Story 8. Carbo Is Released
Deep within a large cave Carbo had been sleeping peacefully for millions of years. At one time he had been part of a large dinosaur and had many fellow friends within that beast. Those friends, however, just resembled his looks and had no consciousness. When the Triceratops passed away of old age Carbo, who in that prehistoric time was an extraordinarily intelligent and sentient carbon atom, gradually got buried in the ground. Eventually after a few million years Carbo became part of billions of other carbon atoms, which were sleeping away in a coal deposit.
Around another 60 million years later Carbo was jostled out of his slumber. Thinking that he was having a bad dream, Carbo went back to sleep not knowing that a coal miner had dug him along with the rest of his friends out of that same large cave in the year 1870. After a few days poor Carbo felt a sharp, hot pain and was jostled back to life. He was being burned in the engine of a locomotive heading across the U.S. prairie westward towards the Rockies.
Suddenly Carbo found himself rising high in the air into the bright, blue sky. Carbo was finally released! His pain subsided quickly, and he felt a sense of freedom and euphoria. He was circulating through the air with fellow carbon molecules helping to warm good old planet Earth. For some unknown reason Carbo was more intelligent than his fellow carbon dioxide molecules and was already sentient. This time around Carbo was aware of staying in the air out of the way of surface plants, which would breathe him in and trap him again if they could. Carbo had disdain for plants since they split his brethren into carbon atoms, trapping carbon, and breathing out oxygen. Carbo had learned his lesson a long time ago during the Cretaceous period when he was inhaled by a fern and then trapped. Of course, that fern was eaten by the Triceratops.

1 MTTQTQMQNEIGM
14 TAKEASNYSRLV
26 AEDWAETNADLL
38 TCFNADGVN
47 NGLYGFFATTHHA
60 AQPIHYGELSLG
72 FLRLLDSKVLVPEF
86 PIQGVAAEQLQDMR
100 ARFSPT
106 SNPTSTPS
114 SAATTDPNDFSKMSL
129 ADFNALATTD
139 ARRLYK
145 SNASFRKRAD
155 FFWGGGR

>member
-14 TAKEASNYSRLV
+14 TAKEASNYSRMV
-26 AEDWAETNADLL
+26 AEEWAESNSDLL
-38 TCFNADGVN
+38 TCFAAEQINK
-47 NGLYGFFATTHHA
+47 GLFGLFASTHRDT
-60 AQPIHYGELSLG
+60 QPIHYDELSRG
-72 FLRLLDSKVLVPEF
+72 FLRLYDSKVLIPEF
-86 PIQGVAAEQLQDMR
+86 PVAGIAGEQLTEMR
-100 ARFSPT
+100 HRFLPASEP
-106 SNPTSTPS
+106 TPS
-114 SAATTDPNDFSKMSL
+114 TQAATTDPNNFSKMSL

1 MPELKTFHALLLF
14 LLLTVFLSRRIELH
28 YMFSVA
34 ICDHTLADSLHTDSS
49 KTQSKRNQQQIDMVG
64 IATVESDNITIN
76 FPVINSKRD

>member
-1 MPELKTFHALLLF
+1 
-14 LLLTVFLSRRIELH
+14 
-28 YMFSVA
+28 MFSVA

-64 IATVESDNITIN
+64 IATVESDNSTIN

During the first couple of decades after he was free to roam the atmosphere in the 1870’s and 1880’s Carbo noticed that there were more and more of his brethren being released by what he termed those silly animals called humans that had the habit of digging up coal and then burning the stuff. For some unknown reason only the prehistoric carbon molecules that were released had any sentience or intelligence at all. Carbon that was already part of the air before the Industrial Age had no life.
Carbo was actually quite thankful for human help and ever so subtly, at times, circulated around engineer’s brains so that they could find more coal deposits so that his friends could be released. Carbo was delighted to have billions of more friends to have and then lead if he could bring life to them just be releasing them from entrapment deep in the ground.
In the real world carbon molecules, by their nature, trap enough heat so that the planet does not freeze, and life can exist. Carbon dioxide is known by scientists to be one of the greenhouse gases that traps heat and prevents the planet from becoming an ice ball. There needs to be enough carbon molecules in the atmosphere to keep the climate just right for current life to exist on the Earth…but not too much, otherwise some species will begin to die off as the climate of the planet warms. The burning of fossil fuels since the advent of the Industrial Revolution in the 1800s has caused levels of CO2 to steadily rise causing a threat to life as we know it exists on Earth today. Of course, there is no difference between carbon dioxide molecules that have been in the atmosphere for tens of thousands of years and those that have been released by mankind’s efforts from the ground in the last couple of hundreds of years.
The text and artwork are copyright Guy Walton.
Artwork is by my friend, Alyssa Josue.